Monday, 28 January 2013

Change in line with the Constitution

Courtesy:- Malik Muhammad Ashraf


There are no two opinions about the fact that the people at large are weary of the prevalent political system in the country which has encouraged the culture of graft and entitlement and they want reforms that can make the system truly representative and responsive to the popular will. They desire the required changes through a constitutional and democratic process and not through the theatrics like the one enacted by Tahir Ul Qadri or the adventures of the self-styled saviours.

Tuesday, 22 January 2013

Pakistan, India and Kashmir


Courtesy:- Malik Muhammad Ashraf


An out of the box solution is needed

The beauty of the truth is that it cannot be suppressed for ever and it ultimately emerges triumphant. The revelation by the Indian Home Minister Sushil Kumar Shinde that SSS and BJP were running ‘terror training camps’ and spreading Saffron terrorism and that they were involved in the bombing of Samjhota Express, Mecca Masjid and Malegaon, is a confirmation of that universal truth. Both these organisations are avowed enemies of Pakistan and it is no wonder that they have been carrying out these acts of terrorism with the purpose of scuttling any initiative taken for normalisation of relations between Pakistan and India.

Monday, 21 January 2013

A face-saving exit


Courtesy:-  Malik Muhammad Ashraf


All stakeholders in the continuation of the democratic process must have heaved a sigh of relief at the drop scene of the Qadri show, which ostensibly was a planned attempt by Pakistan’s enemies to derail the system and plunge it into a situation of never-ending turmoil. Fortunately, the plan did not succeed due to the political sagacity of the PPP-led government and the solidarity shown by the opposition in sustaining the system.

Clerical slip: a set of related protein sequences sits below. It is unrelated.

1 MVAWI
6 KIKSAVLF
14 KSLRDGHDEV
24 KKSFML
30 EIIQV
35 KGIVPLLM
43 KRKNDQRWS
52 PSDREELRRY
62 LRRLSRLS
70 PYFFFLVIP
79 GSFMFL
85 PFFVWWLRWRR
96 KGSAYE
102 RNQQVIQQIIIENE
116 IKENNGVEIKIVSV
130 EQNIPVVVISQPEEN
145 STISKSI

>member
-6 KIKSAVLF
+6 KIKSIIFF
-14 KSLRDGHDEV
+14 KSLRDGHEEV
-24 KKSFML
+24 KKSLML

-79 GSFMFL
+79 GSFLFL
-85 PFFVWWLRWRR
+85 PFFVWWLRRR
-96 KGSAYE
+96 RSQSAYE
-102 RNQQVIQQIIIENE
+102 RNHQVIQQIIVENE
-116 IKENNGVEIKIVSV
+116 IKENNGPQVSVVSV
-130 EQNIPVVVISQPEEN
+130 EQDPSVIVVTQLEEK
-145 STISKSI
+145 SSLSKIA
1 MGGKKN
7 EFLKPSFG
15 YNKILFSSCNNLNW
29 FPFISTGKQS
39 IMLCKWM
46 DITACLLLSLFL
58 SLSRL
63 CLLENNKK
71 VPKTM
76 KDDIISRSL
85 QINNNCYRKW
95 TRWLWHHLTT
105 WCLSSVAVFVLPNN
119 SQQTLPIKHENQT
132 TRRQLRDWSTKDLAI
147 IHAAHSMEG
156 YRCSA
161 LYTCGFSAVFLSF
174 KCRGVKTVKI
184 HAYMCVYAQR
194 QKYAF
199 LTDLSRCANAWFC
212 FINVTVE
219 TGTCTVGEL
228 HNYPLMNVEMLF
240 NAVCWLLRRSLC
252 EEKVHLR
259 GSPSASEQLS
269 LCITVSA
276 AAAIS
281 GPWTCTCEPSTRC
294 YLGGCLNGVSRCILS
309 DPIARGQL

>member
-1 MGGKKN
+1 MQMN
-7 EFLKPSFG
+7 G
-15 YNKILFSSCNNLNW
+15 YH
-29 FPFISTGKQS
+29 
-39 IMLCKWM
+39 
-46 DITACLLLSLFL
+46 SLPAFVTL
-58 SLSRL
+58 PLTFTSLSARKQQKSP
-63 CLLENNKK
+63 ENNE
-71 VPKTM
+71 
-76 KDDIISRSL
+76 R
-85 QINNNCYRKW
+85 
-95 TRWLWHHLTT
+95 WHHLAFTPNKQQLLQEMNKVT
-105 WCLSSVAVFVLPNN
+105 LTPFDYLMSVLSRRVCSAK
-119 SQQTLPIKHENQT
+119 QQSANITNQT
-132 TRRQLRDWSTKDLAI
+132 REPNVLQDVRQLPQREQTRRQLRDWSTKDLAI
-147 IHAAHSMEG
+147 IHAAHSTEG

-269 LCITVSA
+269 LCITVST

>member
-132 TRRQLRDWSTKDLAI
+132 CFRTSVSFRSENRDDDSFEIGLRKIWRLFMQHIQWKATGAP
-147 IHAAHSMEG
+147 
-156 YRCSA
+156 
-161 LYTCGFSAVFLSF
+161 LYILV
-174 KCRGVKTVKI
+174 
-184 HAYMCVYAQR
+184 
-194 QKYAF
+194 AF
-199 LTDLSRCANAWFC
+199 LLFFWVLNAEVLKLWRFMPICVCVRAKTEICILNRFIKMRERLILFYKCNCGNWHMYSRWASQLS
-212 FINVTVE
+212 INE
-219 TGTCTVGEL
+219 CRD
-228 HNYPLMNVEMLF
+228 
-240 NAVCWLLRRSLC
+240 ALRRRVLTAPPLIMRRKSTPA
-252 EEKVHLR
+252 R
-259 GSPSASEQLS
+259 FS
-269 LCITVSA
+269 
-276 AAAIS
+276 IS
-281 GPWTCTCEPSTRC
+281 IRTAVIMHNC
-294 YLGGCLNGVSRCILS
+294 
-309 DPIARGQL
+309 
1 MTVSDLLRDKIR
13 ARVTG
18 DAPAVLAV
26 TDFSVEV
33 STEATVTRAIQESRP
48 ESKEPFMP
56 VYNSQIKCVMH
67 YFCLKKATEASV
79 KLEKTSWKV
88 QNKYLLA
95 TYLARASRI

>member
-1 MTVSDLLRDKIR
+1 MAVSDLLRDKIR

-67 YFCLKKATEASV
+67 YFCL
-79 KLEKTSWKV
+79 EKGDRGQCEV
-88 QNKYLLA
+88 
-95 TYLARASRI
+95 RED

While attempts to unmask the forces behind the plan will continue for some time, its contours are not difficult to understand. Its architects, probably, worked on the premise that the majority of the masses had lost faith in democracy and were waiting for some messiah for their deliverance. Also, that political parties had become irrelevant in the given circumstances and the situation was ripe for throwing the first stone and unfurling the deluge that will generate chaos of unmanageable proportions and provide enough justification for traditional saviours to act and wrap up the system.

Thursday, 17 January 2013

Revolution or a damp squib


Courtesy:- Malik Muhammad Ashraf



No compromise on democracy

The entry of Tahirul Qadri into the political arena like a paratrooper has created quite a stir that has all the trappings of a night raid rather than the revolution he is contemplating to bring in the political landscape of the country. He is a religious scholar and holds a law degree but I wonder if he really knows what a revolution is. A revolution is not organising an assembly of fifty thousand plus of your followers in a country of 180 million. Revolutions denote spontaneous uprising throughout the length and breadth of the country against the prevalent system.